Study Shows Superiority of Venetec's StatLock for Securing Arterial Catheters

SAN DIEGO A newly published study shows that the StatLock Arterial Select catheter securement device, made by Venetec International, reduces dislodgements and unscheduled restarts of arterial catheters by nearly 49 percent -- making patients safer and protecting healthcare workers against accidental needlesticks. The study concluded these benefits could be achieved at essentially no additional cost.

The research by Catharine Stephenson RN, BSN, CCRN, appears in the fall 2005 issue of The Journal of the Association of Vascular Access (JAVA). Stephenson is clinical nurse consultant for the critical care areas at Bay Medical Center, in Panama City, Fla.  

This is a landmark studythe first to prospectively compare methods of securement and actually demonstrate a safer way to secure arterial catheters," said Steve Bierman, MD, founder and chief medical officer of Venetec International.  The results have profound implications for clinical care of patients with these catheters.

There are 6.9 million arterial catheters placed in the U.S. each year, according to industry analysts' reports.

Preventing dislodgment and unscheduled restarts of arterial catheters protects  patients against  rapid, massive hemorrhaging -- which can happen with accidental disconnection and dislodgement, and which further debilitates ICU patients who are already compromised," said Bierman. This study demonstrates that StatLock produces significantly better outcomes for critical-care patients and thereby establishes a new and better standard of care for patients undergoing arterial catheterization. All healthcare facilities really should take note.

Arterial catheters are typically placed to monitor patients' blood pressure and assess their arterial blood gas levels. Traditionally, these catheters have been secured with either tape or suture.

In the JAVA study, the unscheduled restart rate for a patient group whose arterial catheters were secured with tape was compared to the rate for patients whose catheters were secured with StatLock. The restart rate for tape-secured catheters was 25 percent. The rate for StatLock-secured catheters was 12.8 percent -- a 48.8 percent improvement.

Because arterial catheters are suture-secured in some clinical settings, the current study also has implications for reducing catheter-related bloodstream infections (CRBSIs), which are potentially fatal.

Numerous studies show that suture is a frequent cause of CRBSIs. Many studies have demonstrated StatLocks ability to eliminate most of these infections. Eminent researchers  have reported that arterial catheters cause bloodstream infections as frequently as do central venous catheters (CVCs  A meta-analysis of several different novel technologies concluded that StatLock significantly outperformed all other technologies, including chlorhexidine sponge dressing and silver-impregnated central venous catheters (CVCs). Recognizing this, the guidelines of the Centers for Disease Control and Prevention (CDC) state, "Sutureless securement devices can be advantageous over suture in preventing catheter-related BSIs."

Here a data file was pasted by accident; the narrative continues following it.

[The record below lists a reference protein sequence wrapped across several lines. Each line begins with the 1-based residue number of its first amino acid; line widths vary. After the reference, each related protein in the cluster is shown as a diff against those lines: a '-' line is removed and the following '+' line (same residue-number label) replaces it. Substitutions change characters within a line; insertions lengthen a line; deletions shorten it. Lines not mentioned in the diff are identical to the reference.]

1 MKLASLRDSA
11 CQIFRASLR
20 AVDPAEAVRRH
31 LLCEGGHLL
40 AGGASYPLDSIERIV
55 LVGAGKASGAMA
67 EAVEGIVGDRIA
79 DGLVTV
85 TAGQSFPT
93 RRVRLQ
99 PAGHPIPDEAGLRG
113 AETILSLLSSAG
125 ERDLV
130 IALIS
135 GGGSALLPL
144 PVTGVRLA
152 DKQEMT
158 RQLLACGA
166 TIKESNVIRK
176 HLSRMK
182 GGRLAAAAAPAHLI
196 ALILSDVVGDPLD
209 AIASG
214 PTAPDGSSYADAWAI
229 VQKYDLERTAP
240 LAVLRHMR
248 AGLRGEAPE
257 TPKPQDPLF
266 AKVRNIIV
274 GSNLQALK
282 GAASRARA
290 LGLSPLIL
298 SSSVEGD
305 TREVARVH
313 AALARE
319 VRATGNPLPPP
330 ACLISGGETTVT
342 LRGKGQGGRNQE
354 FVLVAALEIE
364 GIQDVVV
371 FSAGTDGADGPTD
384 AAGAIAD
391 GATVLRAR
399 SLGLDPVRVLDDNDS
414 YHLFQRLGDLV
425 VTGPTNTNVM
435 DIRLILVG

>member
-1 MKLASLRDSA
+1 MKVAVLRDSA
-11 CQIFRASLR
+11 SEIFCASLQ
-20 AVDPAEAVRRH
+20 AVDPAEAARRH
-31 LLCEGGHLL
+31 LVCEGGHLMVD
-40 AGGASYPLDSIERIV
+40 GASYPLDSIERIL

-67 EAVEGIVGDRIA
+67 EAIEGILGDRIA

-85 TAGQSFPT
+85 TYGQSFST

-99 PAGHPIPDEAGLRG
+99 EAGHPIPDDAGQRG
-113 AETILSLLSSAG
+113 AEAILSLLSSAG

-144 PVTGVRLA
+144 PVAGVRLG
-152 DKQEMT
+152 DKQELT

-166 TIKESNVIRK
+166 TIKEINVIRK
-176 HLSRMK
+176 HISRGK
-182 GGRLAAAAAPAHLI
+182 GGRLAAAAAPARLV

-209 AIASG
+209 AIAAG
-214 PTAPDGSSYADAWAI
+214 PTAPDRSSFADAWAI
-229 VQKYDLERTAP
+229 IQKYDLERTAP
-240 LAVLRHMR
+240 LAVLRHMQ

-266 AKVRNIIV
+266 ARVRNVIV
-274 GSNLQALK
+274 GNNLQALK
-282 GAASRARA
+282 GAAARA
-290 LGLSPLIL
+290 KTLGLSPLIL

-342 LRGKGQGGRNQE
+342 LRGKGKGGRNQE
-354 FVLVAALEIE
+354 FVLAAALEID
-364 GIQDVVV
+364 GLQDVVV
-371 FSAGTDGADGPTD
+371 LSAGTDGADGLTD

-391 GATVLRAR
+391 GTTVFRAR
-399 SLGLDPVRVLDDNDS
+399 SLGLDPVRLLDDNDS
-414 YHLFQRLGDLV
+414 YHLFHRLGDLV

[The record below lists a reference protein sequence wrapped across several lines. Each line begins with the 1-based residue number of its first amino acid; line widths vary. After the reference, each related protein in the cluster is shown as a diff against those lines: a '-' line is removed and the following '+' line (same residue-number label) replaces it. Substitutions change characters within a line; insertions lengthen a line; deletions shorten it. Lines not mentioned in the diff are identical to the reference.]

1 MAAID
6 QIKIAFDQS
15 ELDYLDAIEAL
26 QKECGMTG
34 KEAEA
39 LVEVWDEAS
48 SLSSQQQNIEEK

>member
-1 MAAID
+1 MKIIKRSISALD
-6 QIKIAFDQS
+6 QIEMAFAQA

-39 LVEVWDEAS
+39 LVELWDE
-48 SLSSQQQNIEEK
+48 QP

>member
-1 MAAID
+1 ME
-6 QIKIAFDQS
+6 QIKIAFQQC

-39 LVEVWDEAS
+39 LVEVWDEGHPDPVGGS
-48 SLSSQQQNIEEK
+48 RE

It is estimated that as many as 20,000 patients in the U.S. die annually from CRBSIs associated with CVCs alone.  These infections have been shown to prolong hospital stays in the U. S. by a mean of seven days, and cost between $296 million to $2.3 billion annually to treat.

We were very pleased that StatLock Arterial Select solved all the clinical problems we had with arterial lines," said Stephenson, the JAVA study author. "As someone on the front lines of catheter placement, I see the problems with traditional forms of catheter securement every day.  Im gratified the study showed there is a clinically preferable alternative available.  It's also important to note that while materials costs with StatLock instead of tape are essentially the same, the cost of patient complications has been greatly reduced by this device."

Stephenson added that by reducing restarts and replacing suture, StatLock improves needlestick safety, which she said is an important consideration for healthcare workers.

The Occupational Safety & Health Administration (OSHA) recognizes use of catheter securement devices as effective in reducing medical sharps injuries. In fact, OSHA requires U.S. healthcare facilities to annually evaluate use of catheter securement devices to protect their workers.

StatLock is used in more than 2,000 healthcare facilities worldwide, including Memorial Sloan-Kettering Cancer Center, Beth Israel Deaconess Medical Center, and the Cleveland Clinic. Custom StatLock designs are available for peripheral IVs, central venous, PICC, Foley and arterial catheters, as well as virtually all other medical catheters and tubes.

Source: Venetec International

 

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